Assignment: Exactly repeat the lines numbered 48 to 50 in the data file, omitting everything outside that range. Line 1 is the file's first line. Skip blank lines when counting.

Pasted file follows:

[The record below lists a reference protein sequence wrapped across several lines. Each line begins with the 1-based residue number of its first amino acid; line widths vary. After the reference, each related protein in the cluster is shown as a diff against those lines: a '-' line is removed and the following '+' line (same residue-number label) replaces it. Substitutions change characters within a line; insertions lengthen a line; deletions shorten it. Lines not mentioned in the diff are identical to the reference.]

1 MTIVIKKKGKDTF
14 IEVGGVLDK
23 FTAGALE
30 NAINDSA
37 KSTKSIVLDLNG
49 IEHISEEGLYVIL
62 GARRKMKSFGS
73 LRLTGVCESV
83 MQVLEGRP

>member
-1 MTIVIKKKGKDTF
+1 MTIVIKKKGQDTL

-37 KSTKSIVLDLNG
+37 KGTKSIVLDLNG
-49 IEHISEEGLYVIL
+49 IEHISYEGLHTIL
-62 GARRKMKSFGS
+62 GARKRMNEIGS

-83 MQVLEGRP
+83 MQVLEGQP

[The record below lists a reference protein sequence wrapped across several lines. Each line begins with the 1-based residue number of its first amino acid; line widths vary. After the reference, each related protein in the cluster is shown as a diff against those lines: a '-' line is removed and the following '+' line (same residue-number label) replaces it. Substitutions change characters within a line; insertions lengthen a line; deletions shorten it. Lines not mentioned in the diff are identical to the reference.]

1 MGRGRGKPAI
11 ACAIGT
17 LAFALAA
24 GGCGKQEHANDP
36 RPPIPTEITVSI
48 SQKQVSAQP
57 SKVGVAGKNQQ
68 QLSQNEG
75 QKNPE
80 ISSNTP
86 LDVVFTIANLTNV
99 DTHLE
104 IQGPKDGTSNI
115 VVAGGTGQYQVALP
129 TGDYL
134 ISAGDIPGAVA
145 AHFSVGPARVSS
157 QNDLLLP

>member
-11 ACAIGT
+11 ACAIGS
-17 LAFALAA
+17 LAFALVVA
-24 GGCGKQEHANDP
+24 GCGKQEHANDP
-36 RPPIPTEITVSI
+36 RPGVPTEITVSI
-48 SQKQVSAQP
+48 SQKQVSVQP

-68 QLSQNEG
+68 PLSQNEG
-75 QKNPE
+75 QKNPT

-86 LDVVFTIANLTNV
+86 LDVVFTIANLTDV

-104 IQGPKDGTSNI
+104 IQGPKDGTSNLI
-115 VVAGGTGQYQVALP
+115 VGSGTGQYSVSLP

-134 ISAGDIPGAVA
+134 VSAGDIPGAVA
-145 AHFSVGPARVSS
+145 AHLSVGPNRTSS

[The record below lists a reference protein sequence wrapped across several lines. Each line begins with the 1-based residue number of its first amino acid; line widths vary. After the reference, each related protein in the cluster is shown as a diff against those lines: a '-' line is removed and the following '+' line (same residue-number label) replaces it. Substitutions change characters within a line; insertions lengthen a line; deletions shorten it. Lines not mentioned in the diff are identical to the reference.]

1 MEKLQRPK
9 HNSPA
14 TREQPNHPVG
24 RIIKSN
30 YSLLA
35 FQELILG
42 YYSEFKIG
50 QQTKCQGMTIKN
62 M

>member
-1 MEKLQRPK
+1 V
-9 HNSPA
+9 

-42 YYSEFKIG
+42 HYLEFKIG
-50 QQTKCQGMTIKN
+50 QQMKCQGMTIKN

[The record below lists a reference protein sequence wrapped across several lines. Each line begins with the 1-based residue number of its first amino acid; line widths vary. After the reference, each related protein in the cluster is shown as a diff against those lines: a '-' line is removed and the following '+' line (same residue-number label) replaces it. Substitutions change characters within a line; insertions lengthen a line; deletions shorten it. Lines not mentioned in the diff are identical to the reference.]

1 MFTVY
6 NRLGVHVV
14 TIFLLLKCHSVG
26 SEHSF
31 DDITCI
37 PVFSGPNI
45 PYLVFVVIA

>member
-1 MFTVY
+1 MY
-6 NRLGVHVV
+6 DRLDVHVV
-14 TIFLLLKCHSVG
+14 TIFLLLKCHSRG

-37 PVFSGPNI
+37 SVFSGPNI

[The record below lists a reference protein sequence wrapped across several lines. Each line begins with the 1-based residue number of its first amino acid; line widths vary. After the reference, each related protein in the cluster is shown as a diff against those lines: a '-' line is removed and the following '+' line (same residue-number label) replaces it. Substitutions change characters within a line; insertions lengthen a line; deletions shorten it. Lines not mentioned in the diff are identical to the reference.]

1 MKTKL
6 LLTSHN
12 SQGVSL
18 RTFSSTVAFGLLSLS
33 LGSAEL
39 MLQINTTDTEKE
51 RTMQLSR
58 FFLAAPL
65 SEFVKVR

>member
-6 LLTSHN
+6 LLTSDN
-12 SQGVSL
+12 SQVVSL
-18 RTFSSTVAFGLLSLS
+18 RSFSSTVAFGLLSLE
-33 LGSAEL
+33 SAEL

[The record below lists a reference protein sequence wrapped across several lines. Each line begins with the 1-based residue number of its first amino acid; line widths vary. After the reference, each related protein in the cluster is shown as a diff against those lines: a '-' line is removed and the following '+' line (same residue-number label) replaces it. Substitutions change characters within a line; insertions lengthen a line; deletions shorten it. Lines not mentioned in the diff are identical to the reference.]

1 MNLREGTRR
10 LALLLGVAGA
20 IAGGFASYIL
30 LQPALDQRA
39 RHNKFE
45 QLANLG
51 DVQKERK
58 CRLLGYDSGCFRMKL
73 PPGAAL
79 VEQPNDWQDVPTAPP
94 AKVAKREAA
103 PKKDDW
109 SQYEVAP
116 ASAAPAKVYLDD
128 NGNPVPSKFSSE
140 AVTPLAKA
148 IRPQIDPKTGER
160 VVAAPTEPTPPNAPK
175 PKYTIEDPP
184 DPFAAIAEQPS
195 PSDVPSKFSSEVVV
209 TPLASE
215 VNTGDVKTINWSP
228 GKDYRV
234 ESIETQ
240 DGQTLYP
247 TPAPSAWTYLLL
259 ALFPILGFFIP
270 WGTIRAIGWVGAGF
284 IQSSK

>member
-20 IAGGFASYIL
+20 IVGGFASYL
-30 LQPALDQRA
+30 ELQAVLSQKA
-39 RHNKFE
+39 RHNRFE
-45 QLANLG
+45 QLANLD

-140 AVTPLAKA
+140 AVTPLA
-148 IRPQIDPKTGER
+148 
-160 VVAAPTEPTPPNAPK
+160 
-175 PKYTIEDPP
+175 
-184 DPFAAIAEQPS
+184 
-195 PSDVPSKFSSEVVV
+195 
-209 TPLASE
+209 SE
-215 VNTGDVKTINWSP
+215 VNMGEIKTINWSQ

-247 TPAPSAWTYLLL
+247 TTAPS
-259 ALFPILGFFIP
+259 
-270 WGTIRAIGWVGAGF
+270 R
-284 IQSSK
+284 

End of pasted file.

-36 RPPIPTEITVSI
+36 RPGVPTEITVSI
-48 SQKQVSAQP